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Controlling the Gun Epidemic

January 28, 1994

For decades one could correctly assume that, just like clockwork, the nation's annual motor-vehicle death toll would surpass the previous year's. But since 1968 fatalities have dropped by more than 21%. Experts credit safety innovations and tougher legislation in that period, and they estimate that 250,000 lives have been spared, even though traffic accidents remain the leading cause of death by injury in the United States.

Drawing from that success, a report issued by the federal Department of Health and Human Services and the Centers for Disease Control urges that a similar systematic approach be taken in dealing with another serious health menace: gun violence.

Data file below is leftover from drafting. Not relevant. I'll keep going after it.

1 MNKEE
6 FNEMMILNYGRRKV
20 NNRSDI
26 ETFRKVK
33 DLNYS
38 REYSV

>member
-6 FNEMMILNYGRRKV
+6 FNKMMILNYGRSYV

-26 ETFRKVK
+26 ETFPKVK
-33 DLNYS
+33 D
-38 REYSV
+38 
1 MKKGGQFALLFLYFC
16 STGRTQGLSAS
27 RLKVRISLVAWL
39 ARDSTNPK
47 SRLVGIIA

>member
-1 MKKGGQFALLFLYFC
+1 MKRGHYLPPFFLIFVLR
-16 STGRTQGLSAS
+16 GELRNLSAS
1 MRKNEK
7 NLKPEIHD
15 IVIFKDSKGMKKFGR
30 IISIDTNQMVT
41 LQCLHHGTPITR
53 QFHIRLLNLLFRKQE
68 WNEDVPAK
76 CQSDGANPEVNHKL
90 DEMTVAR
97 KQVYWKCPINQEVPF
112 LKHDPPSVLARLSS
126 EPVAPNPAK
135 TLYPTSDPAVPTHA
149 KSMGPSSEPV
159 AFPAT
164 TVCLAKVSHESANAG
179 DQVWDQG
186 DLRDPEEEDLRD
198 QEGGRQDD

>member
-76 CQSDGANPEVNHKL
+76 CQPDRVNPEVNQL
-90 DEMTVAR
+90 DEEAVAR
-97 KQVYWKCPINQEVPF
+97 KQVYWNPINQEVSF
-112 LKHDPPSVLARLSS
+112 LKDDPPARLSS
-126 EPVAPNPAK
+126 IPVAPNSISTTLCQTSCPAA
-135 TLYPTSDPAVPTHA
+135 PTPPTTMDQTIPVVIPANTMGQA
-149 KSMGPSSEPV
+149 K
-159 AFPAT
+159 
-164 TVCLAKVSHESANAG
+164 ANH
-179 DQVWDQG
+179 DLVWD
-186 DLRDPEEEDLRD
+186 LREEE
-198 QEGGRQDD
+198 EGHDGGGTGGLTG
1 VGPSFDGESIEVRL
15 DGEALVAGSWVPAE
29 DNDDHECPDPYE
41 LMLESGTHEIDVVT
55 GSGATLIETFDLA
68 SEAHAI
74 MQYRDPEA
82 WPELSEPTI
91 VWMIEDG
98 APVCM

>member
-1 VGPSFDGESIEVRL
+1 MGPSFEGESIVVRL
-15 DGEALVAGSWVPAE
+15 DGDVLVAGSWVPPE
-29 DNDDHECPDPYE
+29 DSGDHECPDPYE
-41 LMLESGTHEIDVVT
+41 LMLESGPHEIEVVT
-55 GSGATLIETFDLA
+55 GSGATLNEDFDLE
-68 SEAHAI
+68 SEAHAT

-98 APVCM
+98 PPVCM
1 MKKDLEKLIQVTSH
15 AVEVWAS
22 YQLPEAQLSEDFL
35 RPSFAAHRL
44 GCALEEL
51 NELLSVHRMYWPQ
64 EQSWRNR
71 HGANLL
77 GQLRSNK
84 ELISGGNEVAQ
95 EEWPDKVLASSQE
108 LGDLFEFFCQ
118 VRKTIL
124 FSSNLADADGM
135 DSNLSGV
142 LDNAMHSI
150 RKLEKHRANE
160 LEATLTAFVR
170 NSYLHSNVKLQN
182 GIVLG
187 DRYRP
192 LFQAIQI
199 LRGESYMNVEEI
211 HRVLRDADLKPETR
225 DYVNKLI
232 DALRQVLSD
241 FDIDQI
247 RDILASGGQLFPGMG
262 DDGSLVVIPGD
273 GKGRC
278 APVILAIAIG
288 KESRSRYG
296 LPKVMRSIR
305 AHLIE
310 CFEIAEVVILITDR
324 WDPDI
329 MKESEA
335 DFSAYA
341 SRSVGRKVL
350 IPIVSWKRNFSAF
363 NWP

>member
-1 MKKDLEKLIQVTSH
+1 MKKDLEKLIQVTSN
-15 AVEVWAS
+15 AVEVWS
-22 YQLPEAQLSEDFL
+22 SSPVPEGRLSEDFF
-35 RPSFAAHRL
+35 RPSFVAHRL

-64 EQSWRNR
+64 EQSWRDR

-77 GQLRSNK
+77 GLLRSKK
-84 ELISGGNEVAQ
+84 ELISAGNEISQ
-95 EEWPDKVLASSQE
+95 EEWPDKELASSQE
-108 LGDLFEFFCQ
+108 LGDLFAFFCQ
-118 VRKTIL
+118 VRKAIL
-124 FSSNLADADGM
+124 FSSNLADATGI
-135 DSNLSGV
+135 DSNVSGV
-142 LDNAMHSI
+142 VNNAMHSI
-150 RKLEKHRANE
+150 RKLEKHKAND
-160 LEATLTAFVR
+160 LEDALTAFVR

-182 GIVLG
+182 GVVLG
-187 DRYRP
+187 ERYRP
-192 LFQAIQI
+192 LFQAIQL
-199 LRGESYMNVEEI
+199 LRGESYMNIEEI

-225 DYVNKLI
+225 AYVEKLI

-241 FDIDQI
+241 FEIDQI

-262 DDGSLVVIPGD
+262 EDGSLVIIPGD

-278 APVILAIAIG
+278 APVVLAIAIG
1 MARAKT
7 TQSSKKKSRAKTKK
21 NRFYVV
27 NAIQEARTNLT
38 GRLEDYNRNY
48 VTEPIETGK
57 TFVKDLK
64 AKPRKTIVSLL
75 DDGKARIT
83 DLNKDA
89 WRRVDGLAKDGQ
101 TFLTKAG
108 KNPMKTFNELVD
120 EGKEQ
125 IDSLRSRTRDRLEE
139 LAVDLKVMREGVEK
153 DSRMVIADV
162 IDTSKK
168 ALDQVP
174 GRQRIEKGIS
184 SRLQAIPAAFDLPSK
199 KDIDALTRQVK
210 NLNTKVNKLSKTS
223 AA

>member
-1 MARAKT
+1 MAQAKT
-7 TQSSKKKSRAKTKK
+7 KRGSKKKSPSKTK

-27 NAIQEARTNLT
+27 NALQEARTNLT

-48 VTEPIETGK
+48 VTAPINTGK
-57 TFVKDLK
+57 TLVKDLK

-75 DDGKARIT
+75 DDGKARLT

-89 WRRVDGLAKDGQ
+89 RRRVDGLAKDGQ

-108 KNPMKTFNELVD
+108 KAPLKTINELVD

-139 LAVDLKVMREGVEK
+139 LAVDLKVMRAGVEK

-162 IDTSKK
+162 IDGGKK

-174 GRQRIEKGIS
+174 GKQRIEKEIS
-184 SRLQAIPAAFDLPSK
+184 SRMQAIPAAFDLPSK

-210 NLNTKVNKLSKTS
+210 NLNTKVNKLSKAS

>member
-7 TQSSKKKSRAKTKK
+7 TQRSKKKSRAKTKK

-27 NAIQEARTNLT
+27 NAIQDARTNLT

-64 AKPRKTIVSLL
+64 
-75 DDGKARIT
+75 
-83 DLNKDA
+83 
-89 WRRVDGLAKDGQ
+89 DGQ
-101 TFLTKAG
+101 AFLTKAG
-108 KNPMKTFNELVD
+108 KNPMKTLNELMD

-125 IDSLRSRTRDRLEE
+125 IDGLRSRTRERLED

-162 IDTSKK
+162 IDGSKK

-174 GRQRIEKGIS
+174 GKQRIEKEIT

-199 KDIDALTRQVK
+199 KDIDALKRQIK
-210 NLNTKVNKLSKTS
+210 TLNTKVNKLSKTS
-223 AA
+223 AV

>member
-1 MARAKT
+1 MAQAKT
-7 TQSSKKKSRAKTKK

Without such an approach, the study warns, deaths from gunshots will outpace deaths from traffic accidents within the next decade. Unfortunately, that's already the case in seven states, California among them.

It's sad that even though there have been more than 280,000 gun homicides since 1968--and thousands of additional accidents and suicides involving firearms--many elected officials in Washington and Sacramento continue to be intimidated by the politics of the gun issue.

What's needed is public education, safety devices and firearm regulation through legislation. That's not an easy proposition, given the 210 million firearms in circulation--and given the powerful and well-financed gun lobby. But America has got to stop shooting itself, in more than just the foot.

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